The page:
from the Far East
October 2, 2009
When the U.S. economy was strong, Chinese companies flocked to the
GlassBuild America show. With the economic downturn, there has been
a noticeably reduced Chinese presence on the show floor in Atlanta.
Talking to the Chinese companies which are exhibiting offered insight
into their thoughts, motives and actions.
For Yuntong Glass Mech-Electro Technology Co. Ltd., "the U.S.
market has great potential," said Frank Lu, general manager
of Yuntong USA. He said that his company, which makes tempering
equipment, has sold a number of systems over the last couple of
"It seemed like we were on the right track to grow, but then
the economy turned," he said. "Now, we are doing the marketing
and getting our name and credibility built up."
He pointed out that the company has a technician who visits customers
to allay any concern about service problems.
Lu said that while there used to be eight to ten Chinese exhibitors
at the GlassBuild show like his company, but this year the number
was closer to three. "Chinese companies have scaled back worldwide,
not just in the U.S.," he said. "The domestic market is
still strong, so the companies are changing their emphasis until
the market springs back." Lu calls it an interesting situation.
"Companies feel they will survive and come back but they are
pulling back and regrouping right now. When the market was good,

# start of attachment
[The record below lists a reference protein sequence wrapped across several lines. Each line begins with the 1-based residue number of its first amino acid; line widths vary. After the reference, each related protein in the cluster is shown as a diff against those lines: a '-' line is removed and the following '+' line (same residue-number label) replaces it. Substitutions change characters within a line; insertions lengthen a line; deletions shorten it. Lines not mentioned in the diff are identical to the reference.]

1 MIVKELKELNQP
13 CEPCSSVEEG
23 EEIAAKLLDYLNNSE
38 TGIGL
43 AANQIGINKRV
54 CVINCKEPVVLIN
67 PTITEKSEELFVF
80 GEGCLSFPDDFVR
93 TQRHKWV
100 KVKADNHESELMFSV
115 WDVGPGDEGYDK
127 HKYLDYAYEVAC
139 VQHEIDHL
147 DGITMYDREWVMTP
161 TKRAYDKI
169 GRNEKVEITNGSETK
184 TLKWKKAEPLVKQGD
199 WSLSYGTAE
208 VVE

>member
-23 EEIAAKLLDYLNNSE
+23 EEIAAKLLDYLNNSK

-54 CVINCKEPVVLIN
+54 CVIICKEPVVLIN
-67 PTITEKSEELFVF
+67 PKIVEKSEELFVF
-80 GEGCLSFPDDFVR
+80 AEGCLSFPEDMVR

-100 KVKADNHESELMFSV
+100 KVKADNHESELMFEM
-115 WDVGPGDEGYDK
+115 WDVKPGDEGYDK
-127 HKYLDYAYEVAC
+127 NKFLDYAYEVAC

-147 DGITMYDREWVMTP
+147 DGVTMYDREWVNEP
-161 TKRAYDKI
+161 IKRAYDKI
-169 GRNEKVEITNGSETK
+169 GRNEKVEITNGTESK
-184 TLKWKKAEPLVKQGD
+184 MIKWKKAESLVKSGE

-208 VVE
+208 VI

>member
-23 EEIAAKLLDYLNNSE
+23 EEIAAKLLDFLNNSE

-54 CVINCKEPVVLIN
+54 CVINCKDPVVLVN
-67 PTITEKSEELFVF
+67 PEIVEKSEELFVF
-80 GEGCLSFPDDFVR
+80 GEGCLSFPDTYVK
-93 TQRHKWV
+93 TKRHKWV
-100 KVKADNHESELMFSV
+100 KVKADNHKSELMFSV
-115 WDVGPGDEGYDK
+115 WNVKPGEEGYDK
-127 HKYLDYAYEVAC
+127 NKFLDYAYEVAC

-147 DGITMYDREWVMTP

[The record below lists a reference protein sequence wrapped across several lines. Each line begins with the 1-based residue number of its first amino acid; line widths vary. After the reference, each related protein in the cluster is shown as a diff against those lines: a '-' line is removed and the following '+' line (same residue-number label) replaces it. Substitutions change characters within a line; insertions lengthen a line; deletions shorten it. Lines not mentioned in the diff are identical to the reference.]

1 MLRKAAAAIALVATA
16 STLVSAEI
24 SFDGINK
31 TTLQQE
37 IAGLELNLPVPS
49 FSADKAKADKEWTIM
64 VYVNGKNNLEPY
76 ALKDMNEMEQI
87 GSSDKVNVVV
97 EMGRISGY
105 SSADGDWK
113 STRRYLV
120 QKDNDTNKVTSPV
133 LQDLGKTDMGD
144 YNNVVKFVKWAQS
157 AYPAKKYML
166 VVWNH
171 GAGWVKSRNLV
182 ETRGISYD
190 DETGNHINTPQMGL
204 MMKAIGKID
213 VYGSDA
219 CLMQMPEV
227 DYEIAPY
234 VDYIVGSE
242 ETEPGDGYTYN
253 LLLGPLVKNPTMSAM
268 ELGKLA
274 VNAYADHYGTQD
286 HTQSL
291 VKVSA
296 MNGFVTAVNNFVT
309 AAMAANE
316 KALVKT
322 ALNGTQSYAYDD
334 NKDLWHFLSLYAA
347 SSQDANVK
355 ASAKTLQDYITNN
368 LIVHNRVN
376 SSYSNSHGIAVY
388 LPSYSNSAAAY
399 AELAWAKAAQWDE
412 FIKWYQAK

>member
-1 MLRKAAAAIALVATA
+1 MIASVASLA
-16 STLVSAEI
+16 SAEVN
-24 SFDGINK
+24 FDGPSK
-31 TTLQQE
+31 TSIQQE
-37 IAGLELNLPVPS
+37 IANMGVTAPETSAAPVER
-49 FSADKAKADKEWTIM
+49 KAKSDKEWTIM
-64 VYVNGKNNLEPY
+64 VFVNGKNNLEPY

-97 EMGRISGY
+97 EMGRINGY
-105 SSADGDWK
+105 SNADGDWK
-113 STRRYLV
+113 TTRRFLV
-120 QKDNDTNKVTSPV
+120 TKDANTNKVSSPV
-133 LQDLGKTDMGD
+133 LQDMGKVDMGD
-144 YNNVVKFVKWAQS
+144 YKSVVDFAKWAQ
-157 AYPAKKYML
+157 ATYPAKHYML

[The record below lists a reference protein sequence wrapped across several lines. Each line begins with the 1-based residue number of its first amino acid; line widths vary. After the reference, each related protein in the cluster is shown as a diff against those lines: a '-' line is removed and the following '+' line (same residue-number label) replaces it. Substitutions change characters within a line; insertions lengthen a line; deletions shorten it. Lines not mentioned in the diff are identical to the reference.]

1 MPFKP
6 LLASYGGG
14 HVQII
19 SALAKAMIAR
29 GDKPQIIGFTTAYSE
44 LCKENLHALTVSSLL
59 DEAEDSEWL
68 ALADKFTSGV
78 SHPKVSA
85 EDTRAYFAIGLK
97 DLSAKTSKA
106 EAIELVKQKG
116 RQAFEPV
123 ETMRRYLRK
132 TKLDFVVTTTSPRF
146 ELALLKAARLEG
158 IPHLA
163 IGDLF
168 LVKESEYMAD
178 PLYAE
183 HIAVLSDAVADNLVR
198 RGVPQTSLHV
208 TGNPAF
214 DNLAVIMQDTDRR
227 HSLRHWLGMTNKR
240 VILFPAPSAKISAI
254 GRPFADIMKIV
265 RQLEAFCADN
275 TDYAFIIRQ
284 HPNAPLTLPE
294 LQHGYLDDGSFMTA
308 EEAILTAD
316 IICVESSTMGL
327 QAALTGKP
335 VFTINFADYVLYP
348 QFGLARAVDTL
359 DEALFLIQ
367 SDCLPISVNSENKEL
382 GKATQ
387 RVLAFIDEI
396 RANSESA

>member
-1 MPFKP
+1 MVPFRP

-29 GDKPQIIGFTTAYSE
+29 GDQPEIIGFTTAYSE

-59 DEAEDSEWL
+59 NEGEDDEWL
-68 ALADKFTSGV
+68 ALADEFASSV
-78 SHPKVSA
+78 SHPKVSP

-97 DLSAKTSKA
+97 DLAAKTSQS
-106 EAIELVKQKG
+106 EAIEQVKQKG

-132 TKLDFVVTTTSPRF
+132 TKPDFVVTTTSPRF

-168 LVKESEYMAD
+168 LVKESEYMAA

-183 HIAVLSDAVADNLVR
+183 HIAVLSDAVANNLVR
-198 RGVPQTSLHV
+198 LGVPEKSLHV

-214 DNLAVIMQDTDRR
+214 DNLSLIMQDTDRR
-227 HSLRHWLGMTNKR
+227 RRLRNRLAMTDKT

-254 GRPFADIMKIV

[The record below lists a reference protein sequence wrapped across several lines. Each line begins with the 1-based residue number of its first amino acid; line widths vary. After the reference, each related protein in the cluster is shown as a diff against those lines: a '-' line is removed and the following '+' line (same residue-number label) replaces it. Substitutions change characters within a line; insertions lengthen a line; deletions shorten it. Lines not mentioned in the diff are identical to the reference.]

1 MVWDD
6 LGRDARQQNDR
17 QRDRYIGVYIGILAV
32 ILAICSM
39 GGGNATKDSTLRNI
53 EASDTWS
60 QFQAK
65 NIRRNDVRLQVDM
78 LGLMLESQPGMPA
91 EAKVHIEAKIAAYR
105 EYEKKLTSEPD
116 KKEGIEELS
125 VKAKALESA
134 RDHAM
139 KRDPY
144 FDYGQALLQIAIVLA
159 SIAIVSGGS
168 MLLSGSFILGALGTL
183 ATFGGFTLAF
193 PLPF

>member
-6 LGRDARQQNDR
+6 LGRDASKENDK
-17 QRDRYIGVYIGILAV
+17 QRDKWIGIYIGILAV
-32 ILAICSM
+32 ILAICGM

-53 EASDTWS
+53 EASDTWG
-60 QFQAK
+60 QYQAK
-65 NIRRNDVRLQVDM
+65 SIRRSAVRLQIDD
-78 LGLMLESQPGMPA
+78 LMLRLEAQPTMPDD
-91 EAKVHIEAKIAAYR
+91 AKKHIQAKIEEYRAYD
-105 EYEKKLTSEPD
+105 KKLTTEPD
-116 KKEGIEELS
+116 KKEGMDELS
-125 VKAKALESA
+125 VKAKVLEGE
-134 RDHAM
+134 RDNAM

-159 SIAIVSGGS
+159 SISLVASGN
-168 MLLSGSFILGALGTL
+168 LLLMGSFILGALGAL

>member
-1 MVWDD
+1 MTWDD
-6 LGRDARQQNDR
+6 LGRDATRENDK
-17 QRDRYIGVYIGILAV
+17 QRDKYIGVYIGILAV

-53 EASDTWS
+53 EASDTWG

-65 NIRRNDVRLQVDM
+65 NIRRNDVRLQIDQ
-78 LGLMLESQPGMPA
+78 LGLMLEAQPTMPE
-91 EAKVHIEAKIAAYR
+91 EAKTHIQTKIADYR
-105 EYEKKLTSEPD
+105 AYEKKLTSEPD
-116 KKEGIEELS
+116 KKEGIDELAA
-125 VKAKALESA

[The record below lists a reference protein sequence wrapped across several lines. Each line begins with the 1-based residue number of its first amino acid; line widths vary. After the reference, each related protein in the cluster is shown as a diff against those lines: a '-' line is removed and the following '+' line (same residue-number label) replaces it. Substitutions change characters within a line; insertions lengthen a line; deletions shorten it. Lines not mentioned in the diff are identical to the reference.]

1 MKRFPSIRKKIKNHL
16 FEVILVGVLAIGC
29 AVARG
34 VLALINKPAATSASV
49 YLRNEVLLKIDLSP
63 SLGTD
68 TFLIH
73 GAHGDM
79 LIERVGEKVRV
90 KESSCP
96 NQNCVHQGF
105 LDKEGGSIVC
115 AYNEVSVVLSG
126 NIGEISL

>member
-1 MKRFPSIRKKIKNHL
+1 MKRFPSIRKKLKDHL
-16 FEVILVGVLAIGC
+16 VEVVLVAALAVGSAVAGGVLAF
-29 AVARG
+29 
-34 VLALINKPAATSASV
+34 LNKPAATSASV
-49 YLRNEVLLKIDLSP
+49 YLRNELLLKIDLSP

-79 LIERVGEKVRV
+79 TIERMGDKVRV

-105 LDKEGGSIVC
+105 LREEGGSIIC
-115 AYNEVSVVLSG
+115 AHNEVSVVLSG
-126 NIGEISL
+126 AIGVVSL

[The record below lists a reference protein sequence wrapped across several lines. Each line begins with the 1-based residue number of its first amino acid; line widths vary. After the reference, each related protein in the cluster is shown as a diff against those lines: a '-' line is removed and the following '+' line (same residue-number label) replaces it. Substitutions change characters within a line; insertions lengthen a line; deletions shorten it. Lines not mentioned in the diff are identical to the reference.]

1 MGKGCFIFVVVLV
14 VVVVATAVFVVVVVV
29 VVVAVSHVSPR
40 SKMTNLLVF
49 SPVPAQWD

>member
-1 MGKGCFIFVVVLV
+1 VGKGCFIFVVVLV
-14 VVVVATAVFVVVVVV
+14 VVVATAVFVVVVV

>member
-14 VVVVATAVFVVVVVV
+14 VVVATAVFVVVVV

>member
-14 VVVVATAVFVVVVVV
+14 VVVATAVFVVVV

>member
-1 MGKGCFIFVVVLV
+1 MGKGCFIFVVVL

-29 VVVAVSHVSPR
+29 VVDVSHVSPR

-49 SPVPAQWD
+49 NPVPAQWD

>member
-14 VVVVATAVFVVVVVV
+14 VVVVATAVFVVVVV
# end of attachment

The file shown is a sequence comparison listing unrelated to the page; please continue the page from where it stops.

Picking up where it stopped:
we were doing 10 to 15 machines a month, but in the last year and
a half, it has been slower."
Hangzhou Haofeier Decorative Co. Ltd., was a first-time exhibitor,
and Geoffrey Xu, sales manager in the United States, said that it
was not a total match between his company and the show as its main
product is an interior door. However, he said that the family-owned
company also provides glass doors, shower doors and mirror. "This
is a new market segment for us," he said speaking of the large
company with diverse product lines.
However, Xu said that he had seen some machinery at the show which
they might buy and export to China to make decorative glass. "However,
we are interested in finding distributors in the U.S. to expand
our sales here," Xu added.
Xu told the story of taking his cousins from China, who are visiting
for the show, to a Home Depot. "They said that the quality
of the products being sold in China is higher than those at Home
Depot. This gives us some insight into how we might approach the
market here in the U.S. with higher quality products," he said.
Intex Glass (Xiamen) Co. Ltd., which offers a range of fabricated
glass products, was represented in its booth by Continental Group,
which is its representative in the U.S. In discussing the market,
Continental's Thomas Snyder said that it is slow "but it's
still good and it will come back. In 2008 the market started down
and our customers are off up to 50 percent," he said. "I
think it will come back but not to where it was."
While the number of Chinese exhibitors was down, they offered a
diverse range of equipment and products. Yantai Bluesky Glass Co.
Ltd., a Chinese glass fabricator, was promoting decorative glass
in its booth.
So much of the discussion on the trade show floor in Atlanta came
down to three things: The economy, the economy and the economy.
In examining the commercial and high-end residential side of the
market, Max Hals, whose company, Intercontinental Glass Technologies
in Scottsdale, Ariz., imports glass, said that his suppliers are
"They're not happy about the situation in the U.S. but they
understand. They just shift to other parts of the world," he
stated. "They're not concerned that we're not getting the jobs.
They understand there just aren't jobs to get."
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